Social Groups for Older Individuals

February 28, 2012

According to Worrell & Hickson (1991), “there will be an increasing number of older population requiring audiology and speech-language pathology services, and the majority of these clients will be living alone.” Effects of normal aging include age-related impairments of the auditory and vocal systems, word retrieval impairments, language comprehension (including a decrease in literacy skills), and conversational discourse skills. Rave & Kahn (1998) define successful aging as “maintaining physical health, avoiding disease, sustaining good cognitive function, and having engagement with other people and productive activities.” Activities such as socializing helps senior citizens feel competent and improves their self-esteem. Social networks include neighbors, family, and volunteer or social organizations. According to Kastenbaum (1987) a prevention activity is a form of environmental modification to reduce levels of loneliness and to increase social usefulness, while at the same time providing help to maintain and improve older adult coping abilities. Prevention activities can be group therapy that is community centered, or family centered. Communicative benefits of group therapy include: appropriate topic maintenance, rate of speech, number of words per utterance, pitch, and vocal quality. Cognitive benefits of group therapy include psychological support, generalization of communication skills, aiding individuals to cope with feelings of loneliness, depression, and hopelessness as well as increase their sense of worth and belonging (Zarit & Zarit, 2002).  Adult social groups for aging individuals allows for preventative care in a functional and peer-supportive setting.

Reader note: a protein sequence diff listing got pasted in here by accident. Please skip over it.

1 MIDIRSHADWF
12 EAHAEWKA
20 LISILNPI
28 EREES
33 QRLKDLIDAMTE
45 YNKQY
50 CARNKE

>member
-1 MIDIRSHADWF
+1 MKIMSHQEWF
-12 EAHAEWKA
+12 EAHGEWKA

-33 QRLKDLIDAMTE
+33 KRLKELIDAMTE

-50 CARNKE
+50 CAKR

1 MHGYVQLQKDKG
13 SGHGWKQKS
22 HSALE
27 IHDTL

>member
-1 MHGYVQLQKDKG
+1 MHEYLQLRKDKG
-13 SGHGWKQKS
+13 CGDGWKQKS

-Sarah Peters, MA, CF-SLP

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LANGUAGE AND LITERACY

February 21, 2012

Children typically begin to read around age 5 or 6 years old.  However, literacy skills do not begin then.  Language and literacy skills begin at birth as a child learns to communicate in their new environment.  Early communication skills, or language skills, create the foundation for later literacy skills.  A child cannot learn to read without the fundamental knowledge of language.  For example, every new word your child learns becomes part of their mental dictionary, which then allows them to later create a mental image of  that word when they see it in written form.  As children babble during their first year of life, they are practicing the speech sounds that they will later use to “sound out words.”  Speech and language skills are building blocks for literacy.

Parents can support and encourage language and literacy skills from an early age.

Infancy – Birth-12 months:

Observe & Respond to Early Communication – learn how your child communicates.  Take time to watch and learn what your child’s vocalizations, gestures, and facial expressions are communicating about how they may feel or what they may need.  Responding to those early signs of communication will reinforce and increase your baby’s language development.

Encourage Early Conversation Skills – imitate your baby’s vocalizations and/or gestures, teaching them how to imitate and encouraging their imitation skills by creating a fun, interactive experience.  Your baby will learn the importance of back and forth communication, or dialogue.  Around 6-9 months of age, your child will begin to produce strings of babbling such as “baba” and “mama”.  Help them learn to attach meaning to these early developing words.  For example, if they say “dada”, you can point to daddy and say, “Dada is right there.”

Introduce Books – Begin with board or cloth books that your baby can play and chew on.  Choose books that are simple, with bright colors.  Interactive books with flaps or accessories that your child can touch and manipulate will help them to stay more engaged and interested in the books.  At this stage, it is not important to “read” the book word for word.  The goal is to simply introduce your child to books and help them to develop an interest in them.